Medical Teams International | Official Blog

Stories of hope, health and lives transformed.

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  • Anxious About Delivery

    by Sarah Austria | Apr 13, 2016

    Rosalia and Roberto live in the semi-rural community of San Jose la Laguna, outside the city of Senahu, Guatemala - an area where health services are hard to access. Expecting their fourth child - but unable to pay for a midwife or seek care at a private health center – they turned to their local public health clinic. Sadly, these clinics often lack medical supplies like sterile gloves or gauze - forcing patients to bring their own or go without. Like too many in their community, Rosalia and Roberto did not have the resources to afford these critical supplies.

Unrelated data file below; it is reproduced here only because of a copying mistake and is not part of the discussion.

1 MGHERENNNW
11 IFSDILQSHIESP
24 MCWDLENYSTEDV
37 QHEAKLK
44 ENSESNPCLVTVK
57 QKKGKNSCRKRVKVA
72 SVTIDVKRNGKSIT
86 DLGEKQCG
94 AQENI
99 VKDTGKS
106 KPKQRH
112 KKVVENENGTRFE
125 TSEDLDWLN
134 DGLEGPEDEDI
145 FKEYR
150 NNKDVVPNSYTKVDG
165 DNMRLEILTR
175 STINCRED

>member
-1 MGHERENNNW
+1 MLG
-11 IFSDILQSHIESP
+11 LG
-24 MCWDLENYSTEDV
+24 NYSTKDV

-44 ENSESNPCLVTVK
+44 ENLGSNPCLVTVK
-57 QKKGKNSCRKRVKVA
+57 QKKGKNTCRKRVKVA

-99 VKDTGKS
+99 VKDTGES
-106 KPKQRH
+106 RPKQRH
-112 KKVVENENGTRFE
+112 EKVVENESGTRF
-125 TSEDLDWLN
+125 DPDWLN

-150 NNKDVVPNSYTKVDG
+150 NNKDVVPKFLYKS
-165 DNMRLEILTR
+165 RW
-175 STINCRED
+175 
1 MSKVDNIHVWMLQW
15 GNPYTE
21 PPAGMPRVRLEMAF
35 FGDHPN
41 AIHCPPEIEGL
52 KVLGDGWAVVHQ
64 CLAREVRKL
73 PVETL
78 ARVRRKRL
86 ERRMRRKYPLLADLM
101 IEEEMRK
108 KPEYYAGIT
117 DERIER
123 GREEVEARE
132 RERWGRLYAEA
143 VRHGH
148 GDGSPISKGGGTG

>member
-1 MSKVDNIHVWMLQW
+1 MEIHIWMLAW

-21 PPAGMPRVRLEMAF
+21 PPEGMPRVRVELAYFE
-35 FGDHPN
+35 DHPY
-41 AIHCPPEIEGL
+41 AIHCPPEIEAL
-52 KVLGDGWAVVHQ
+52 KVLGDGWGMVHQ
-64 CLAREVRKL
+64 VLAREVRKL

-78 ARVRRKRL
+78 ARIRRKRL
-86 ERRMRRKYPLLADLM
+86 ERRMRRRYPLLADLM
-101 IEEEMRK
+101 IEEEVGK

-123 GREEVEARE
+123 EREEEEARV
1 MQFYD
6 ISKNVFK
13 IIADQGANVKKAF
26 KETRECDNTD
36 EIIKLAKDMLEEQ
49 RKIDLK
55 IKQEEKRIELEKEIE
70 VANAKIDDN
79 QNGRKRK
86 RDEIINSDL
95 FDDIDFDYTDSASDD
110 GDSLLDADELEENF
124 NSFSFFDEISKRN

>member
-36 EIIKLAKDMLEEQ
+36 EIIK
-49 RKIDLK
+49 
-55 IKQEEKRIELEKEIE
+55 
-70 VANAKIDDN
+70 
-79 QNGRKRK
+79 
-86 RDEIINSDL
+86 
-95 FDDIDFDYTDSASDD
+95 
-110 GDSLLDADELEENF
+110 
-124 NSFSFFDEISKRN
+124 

The couple feared what would happen if the clinic did not have the supplies they needed. They were concerned for the safety of Rosalia and her baby. Would there be clean gauze to stop bleeding and protect them from infections? Would doctors reuse disposable gloves after other deliveries? All of these scenarios could put Rosalia and her baby's life at risk.

    But, thankfully, they were not alone. As their due date grew closer, a shipment from thousands of miles away was already en route to stock the clinic with critically-needed supplies.

    Thanks to your support, we were able to send a shipment of surgical equipment and medical supplies - the exact supplies that Rosalia would need during her birth - to the health center. Included were surgical gloves, gauze, clamps and aspirators - all supplies needed to ensure safe and clean birth care.